You're right @oscar001 ! :D I guess if the majority are family businesses, they should be the 'regular' ones! I guess I don't know what name to call the non-family businesses! Maybe the idea is more that it's not the business which your family owns; you could technically work for a family business, but not be part of that family, and therefore not think of it that way - like in your example about the company with 200 employees owned by two sisters.
  • aprilapril Moderator Posts: 11,165 mod
    You must have a very close relationship and good understanding with your family to run a family business.
    Resolving problems in a family business depends a lot of that.
    It's easier to accept or to say no to members of a regular business than to members of a family business.
    I think a small family, with one child for example, has more chances to survive than a big family in a family business.


    I haven't worked in a family business; my own or somebody else's.
    I have a quite big family and I don't think we can go along so well to be able run a family business successfully. :D
    At least, it would be difficult for me. ;)

  • TeachTeach Your Teacher HomePosts: 10,430 mod
    Hi @oscar001,

    Here is your correction:-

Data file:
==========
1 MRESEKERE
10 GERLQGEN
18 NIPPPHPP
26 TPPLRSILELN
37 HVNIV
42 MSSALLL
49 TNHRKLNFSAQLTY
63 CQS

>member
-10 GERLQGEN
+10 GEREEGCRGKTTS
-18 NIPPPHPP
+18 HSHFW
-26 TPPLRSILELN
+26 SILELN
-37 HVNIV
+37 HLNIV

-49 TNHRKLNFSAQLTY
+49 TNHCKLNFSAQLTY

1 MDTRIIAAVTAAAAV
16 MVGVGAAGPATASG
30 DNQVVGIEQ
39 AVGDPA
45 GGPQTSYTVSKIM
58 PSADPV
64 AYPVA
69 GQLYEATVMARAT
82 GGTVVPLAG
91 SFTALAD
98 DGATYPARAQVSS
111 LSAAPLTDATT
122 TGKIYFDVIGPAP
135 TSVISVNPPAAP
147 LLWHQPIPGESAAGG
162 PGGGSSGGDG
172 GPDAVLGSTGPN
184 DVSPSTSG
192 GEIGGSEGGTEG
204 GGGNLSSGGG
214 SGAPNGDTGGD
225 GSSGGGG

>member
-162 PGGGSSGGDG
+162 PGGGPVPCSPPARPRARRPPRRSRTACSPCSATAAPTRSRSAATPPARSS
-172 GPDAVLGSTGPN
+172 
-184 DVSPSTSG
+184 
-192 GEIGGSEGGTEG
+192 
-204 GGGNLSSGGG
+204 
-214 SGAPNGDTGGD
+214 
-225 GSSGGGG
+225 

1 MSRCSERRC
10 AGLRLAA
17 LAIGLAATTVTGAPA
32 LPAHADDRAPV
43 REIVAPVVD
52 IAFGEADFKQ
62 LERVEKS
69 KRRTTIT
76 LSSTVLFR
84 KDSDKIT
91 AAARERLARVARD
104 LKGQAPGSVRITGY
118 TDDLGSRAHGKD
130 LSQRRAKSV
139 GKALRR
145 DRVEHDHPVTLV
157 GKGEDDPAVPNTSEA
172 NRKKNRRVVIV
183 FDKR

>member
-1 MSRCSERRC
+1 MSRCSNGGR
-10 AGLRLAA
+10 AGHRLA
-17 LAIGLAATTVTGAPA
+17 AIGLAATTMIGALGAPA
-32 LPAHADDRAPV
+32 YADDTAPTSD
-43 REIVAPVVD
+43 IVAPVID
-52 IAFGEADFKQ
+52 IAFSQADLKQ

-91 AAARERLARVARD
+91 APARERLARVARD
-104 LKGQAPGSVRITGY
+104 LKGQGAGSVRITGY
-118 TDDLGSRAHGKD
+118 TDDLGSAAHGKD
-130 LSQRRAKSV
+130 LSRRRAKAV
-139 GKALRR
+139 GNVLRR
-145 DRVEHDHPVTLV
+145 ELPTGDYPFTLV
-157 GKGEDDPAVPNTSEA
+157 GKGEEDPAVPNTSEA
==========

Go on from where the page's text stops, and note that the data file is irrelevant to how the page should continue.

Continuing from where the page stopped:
I've never worked in a family business. However, I have close friends who work in family businesses: I think that on the one hand, minor problems can be resolved easily. On the other hand, when it comes to making important decisions, e.g. where some money is put at risk, that could end up destroying relationships.

    I see Natasha, that you call "working for a company with no family members" a regular business. I've read somewhere that two thirds of companies are family run companies. Therefore, it should be the other way round. i.e. a regular company should be a family company.

    Anyway, I'm not so certain about it, but maybe by looking into it a little more we could start to understand why they say so. I mean, maybe they consider that a 200 staff company owned by two sisters is a family business. I may be wrong, but I do not consider that example to be a family business. When I hear the phrase family business I think of a small or medium sized company in which most (not necessarily all) of the staff members are relatives.

    To sum up, I think that arguments in a family business could affect you at a personal level much harder than in a "regular business".
  • TeachTeach Your Teacher HomePosts: 10,430 mod
    @april - Here is your correction:-

    You would have to have a very close relationship and good understanding with your family to run a family business. Resolving problems in a family business depends a lot on that. It's easier to accept or to say no to members of a regular business than to members of a family business. Maybe a small family, with one child for example, has more chances of survival than one run by a big family.

    I have never worked in a family business; my own or somebody else's, but
    I have quite a big family and I don't think we get along well enough to be able to run a family business successfully.

    At least, it would be difficult for me.